Apple, BMW, LG, HP, Coca-Cola, and Walmart are among the 187 companies cited by non-profit Carbon Disclosure Project for doing the most to combat climate change. These green warriors also outperform the Bloomberg World Index. Five Canadian companies made this elite group. I find out how their stock prices compare to the S&P/TSX Index.
The . . . → Read More: Carbon49 – Sustainability for Canadian businesses: The Greenest Companies Consistently Outperform Markets
There are a million and one reasons why you should dislike coke – most of which involve taking advantage of sugar addiction and capitalist monopoly on beverages that are made […]
Without a doubt, Coca-Cola is one of the worst companies on the planet. From its murderous human rights violations stamping out unions in Latin America (especially at Colombian bottling plants) to its marketing to youngsters to its environmental record (especially concerning water), it is hands down a terrible corporation getting away with incredible harm . . . → Read More: Art Threat: Controversial Coke advert causes stir in Australia
I’m no fan of Coca-Cola. That said, their television ad running throughout the Olympics is quite clever. It features British DJ, producer and musician Mark Ronson, who sampled sounds produced by five Olympics athletes doing their thing. There’s the thud of a taekwondo competitor kicking her opponent, the thwack of a table tennis paddle . . . → Read More: Rob Maguire: An Olympic lesson on how to botch a mobile marketing campaign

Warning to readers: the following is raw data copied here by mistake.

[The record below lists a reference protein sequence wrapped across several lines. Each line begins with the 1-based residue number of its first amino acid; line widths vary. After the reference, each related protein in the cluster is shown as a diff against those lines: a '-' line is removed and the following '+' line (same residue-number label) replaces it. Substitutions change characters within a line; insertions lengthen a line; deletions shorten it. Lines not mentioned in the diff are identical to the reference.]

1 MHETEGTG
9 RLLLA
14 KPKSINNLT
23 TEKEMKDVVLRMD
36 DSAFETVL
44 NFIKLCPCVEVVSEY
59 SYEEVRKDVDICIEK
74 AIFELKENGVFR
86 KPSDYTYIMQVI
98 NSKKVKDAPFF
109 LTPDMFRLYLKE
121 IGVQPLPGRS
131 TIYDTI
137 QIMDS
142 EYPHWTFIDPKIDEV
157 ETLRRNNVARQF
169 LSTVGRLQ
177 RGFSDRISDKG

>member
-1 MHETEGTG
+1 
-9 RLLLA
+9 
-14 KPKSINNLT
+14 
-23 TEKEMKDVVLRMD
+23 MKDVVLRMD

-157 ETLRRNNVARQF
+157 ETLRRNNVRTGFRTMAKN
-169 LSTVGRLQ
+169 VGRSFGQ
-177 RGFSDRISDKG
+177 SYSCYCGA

Some of the biggest CEOs in Canada come together for the Walmart Green Student Challenge. I took this rare opportunity to ask them: Where is sustainability going for Canadian industries? Walmart, Coca-Cola, and Unilever already share best practices for their common goals in sustainability. Now they want to see more suppliers come on board.
. . . → Read More: Carbon49 – a blog on sustainability for Canadian businesses: Three CEOs in One Room: Walmart, Coca-Cola, Unilever
OWS.jpg Occupy Wall Street is about challenging the power of the richest 1%. But what happens when that 1% owns the land of the occupation? It has been revealed that a Canadian company was behind… . . . → Read More: DeSmogBlog: Canadian Corporation Behind Efforts to Shut Down Occupy Wall Street Has Ties to Big Oil
People of a certain age will remember the old ad slogan, “Things Go Better With Coke.” Apparently France disagrees, as it seeks to impose a minuscule tax on the sale of sugary sodas. In an unusually bald and public attempt to pervert government policy… . . . → Read More: Politics and its Discontents: Things Go Better With Coke (Except Taxes)
What would Jesus do? Would he take a trip to Spain that cost the Spanish taxpayers, in the midst of a severe economic crisis, $80 million while accepting sponsorship from over 100 corporations, including Coca Cola?Apparently 100 Spanish priests don’t t… . . . → Read More: Bill Longstaff: Coca Cola sponsors the Pope
How does Coca-Cola integrate sustainability into their operations? For several years its facility in Brampton, Ontario, one of its largest in North America, has been transforming its manufacturing and distribution to save energy, reduce carbon footprint, water usage, and material usage. In this case study we look at the goals, implementation, and progress of the programs put in place by this $20 billion food and beverage giant. . . . → Read More: Carbon49 – a blog on sustainability for Canadian businesses: Coca-Cola: A Case Study In Sustainability
A first look at some promising political offerings from this year’s Hot Docs program. . . . → Read More: Art Threat: Hot Docs 19 begins – Toronto festival brings another round of quality documentary